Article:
Source: Deep Learning on Medium

# Statistical Modeling — The Full Pragmatic Guide

Interpreting Machine Learning Models — Part 2

Continuing Our series of posts on how to interpret Machine Learning algorithms and predictions.

Part 0 (optional) — What is Data Science and the Data Scientist

Part 1 — Introduction to Interpretability

Part 1.5 (optional) — A Brief History of Statistics (May be useful to understand this post)**Part 2 — (this post) Interpreting models of high bias and low variance. Linear Regressions.**

Part 3 — Interpreting low bias and high variance models.

Part 4 — Is it possible to resolve the trade-off between bias and variance?

Part 5 — Local Methods of Interpretability.

Part 6 — Global Methods of Interpretability.

In this post we will focus on the interpretation of high bias and low variance models, as we explained in the previous post, these algorithms are the easiest to interpret so assume several prerequisites in the data. Let’s choose the linear regressions to represent this group of algorithms. If you have no idea what Linear Models are, you might want to check out the article A Brief History of Statistics.

All codes for this post are available on Kaggle.

The purpose here is not to explain what these linear models are or how they work, but how to interpret their parameters and estimates, but a brief introduction may be helpful. Linear models can be simple regressions like OLS, can be regular regressions like Lasso and Ridge,

They can be models for classification such as Logistic Regressions and even for time series such as ARIMA filters. They all have in common the fact that they have linear parameters, that is, when we estimate the “weights” of the variables they are constant for any level. Interestingly, a neural network can also be a linear model if its activation layers are linear (f (x) = x), and such a one-layer network will be similar to our simple linear regression that we will use here, but incredibly less efficient.

Let’s create a theoretical world where we are interested in interpreting the effects of various variables on people’s earnings. In our hypothetical world we have a minimum wage of $ 1000 and each year of education increases on average $ 500 in monthly salary. Because our world is stochastic (not deterministic), we have randomness.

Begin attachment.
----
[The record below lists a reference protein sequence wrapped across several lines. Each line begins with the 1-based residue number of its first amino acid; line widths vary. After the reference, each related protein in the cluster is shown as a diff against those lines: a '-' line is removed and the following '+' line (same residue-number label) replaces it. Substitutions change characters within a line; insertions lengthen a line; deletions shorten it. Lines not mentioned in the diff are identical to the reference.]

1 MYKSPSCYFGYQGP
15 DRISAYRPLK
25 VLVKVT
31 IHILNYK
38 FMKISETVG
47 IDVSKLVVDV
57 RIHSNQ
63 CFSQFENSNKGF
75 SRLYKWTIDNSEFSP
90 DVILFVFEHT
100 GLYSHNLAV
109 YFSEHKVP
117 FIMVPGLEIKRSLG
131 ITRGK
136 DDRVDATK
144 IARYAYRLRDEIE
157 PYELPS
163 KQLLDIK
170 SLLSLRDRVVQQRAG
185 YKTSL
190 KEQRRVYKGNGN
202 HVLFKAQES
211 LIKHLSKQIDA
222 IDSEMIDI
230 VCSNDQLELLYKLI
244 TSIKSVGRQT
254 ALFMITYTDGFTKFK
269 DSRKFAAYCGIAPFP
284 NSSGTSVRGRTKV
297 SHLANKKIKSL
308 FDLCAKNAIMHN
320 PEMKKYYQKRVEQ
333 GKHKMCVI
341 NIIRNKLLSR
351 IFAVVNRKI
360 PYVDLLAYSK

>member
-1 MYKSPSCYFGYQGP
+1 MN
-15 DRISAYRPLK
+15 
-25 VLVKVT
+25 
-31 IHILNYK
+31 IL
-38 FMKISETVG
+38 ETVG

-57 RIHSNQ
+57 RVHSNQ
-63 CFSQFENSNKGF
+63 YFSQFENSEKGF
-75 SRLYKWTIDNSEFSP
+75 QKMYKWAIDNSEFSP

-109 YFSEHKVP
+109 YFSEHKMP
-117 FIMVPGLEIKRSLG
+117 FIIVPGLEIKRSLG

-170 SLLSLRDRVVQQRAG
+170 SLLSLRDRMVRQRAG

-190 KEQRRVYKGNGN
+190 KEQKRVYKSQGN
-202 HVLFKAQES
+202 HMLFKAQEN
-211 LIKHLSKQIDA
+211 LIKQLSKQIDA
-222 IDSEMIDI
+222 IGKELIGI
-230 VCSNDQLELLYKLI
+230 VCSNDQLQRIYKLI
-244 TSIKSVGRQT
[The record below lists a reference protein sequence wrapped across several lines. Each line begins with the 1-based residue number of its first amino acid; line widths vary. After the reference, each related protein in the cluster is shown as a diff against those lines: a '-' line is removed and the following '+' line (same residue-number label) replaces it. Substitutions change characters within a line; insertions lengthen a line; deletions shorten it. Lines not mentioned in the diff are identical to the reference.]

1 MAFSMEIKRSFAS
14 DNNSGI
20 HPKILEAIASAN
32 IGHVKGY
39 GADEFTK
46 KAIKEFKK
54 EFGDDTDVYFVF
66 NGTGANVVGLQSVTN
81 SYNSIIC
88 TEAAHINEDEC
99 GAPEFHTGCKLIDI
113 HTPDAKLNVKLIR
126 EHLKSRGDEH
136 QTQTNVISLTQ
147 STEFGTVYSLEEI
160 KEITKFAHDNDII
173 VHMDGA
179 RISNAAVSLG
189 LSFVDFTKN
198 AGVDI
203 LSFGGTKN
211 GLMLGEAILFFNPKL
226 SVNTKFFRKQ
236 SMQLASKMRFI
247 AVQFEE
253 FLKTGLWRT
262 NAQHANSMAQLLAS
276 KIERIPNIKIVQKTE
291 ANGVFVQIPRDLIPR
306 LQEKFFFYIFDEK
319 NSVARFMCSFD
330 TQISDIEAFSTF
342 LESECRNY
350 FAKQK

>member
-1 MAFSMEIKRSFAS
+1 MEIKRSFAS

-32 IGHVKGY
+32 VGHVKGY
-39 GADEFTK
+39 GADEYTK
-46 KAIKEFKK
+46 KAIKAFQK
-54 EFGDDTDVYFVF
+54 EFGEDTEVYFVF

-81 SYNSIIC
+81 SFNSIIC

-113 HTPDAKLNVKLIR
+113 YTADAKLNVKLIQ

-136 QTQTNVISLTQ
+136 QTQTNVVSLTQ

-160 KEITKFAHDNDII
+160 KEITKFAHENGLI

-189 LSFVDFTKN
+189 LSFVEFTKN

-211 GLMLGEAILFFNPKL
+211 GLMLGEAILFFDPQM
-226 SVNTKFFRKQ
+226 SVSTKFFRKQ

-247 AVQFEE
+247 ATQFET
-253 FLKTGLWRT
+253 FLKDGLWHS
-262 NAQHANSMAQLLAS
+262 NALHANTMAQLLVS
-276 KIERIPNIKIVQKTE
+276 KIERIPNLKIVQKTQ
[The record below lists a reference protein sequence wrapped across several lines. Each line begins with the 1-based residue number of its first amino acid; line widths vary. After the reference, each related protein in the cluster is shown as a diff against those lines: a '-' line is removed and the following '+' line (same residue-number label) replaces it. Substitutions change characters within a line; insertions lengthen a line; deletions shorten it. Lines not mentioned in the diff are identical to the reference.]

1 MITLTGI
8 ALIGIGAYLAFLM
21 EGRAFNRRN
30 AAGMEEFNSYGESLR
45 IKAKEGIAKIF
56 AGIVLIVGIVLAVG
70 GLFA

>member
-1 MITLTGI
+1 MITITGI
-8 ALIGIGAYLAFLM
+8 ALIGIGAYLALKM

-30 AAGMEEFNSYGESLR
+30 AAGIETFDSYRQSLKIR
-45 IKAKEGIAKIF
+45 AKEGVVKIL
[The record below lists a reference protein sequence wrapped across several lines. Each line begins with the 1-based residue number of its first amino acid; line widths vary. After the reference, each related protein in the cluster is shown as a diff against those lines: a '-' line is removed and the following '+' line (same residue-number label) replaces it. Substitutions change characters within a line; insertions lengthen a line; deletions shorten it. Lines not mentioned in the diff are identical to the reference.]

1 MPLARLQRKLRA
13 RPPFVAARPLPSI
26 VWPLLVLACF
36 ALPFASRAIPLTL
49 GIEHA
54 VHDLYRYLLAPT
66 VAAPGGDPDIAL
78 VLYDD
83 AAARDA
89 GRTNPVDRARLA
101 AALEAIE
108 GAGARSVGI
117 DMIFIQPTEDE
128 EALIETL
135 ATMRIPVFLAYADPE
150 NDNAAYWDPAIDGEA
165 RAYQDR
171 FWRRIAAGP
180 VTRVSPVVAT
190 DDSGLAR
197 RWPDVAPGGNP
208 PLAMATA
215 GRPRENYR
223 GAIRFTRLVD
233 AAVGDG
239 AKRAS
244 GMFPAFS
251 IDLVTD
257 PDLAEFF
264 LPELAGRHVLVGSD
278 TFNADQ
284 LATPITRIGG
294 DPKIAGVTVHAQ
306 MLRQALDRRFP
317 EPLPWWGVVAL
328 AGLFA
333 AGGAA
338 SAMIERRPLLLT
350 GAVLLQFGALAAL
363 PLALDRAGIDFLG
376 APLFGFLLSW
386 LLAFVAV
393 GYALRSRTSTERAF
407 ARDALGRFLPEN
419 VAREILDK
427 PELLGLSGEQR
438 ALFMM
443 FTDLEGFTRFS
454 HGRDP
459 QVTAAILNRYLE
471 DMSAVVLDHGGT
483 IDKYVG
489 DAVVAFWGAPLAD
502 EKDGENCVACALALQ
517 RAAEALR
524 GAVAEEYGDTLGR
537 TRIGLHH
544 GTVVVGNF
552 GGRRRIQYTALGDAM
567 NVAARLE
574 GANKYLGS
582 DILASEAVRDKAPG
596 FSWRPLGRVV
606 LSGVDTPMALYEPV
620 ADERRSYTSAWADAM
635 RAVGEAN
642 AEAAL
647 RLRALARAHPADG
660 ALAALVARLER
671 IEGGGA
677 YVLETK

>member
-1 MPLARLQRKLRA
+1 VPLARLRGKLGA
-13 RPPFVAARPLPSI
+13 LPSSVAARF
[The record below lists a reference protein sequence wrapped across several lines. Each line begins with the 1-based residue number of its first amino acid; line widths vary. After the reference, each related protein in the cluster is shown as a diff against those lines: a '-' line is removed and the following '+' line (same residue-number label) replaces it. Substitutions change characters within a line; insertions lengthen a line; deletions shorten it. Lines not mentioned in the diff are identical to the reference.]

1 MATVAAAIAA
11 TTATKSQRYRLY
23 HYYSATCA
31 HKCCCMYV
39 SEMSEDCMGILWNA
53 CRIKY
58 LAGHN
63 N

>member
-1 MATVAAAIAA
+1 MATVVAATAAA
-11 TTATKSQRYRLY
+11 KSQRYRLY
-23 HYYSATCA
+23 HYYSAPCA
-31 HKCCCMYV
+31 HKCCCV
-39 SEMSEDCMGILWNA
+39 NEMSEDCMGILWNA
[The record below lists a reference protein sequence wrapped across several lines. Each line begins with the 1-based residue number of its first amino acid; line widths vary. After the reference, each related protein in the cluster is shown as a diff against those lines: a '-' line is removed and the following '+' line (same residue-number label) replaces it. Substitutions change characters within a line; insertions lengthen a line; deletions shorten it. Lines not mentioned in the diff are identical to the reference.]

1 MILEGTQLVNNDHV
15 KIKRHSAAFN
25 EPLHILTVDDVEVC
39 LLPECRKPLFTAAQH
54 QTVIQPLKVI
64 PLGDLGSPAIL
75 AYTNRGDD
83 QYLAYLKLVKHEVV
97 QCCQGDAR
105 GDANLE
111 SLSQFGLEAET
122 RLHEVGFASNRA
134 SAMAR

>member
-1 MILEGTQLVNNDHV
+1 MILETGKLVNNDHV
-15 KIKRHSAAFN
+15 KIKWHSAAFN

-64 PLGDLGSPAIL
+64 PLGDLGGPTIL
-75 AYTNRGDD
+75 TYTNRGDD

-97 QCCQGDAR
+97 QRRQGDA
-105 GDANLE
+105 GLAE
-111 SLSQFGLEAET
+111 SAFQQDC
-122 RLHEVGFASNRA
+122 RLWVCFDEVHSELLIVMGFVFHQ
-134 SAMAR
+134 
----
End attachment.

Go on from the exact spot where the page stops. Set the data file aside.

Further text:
When running a regression model, we get the line that produces the smallest possible error: yhat = x * 496 + 1084. That is, the model was able to “understand” the reality we created and estimated that the slope coefficient is ~ 496 (very around $ 500 that was created) and the ~ 1084 intercept and the interpretation in this case is quite straightforward. He identified the minimum wage (when education equals zero) and when a year of education alters people’s income, $ 500.

But this case is very simple and very far from reality. By the way, this case is very similar to the model created by Galton in the nineteenth century, the correlation coefficient ‘r’ is the same as R² (only squared). In the real world we have many variables that explain wages, so let’s insert more variables into this model.

In our “world v2” we will have the following behavior, more like reality:

Salaries are explained by three components as follows:

– Grit = Random variable ranging from 0 to 16.

– Education = Random variable from 0 to 16 + part of effort as effort affects how much you educate yourself.

– Experiment = random variable from 0 to 25.

*$* = *Grit** 200 + experience* 200 + *education** 300 + random part

One way to look at these relationships between variables is through a correlation chart in a heatmap: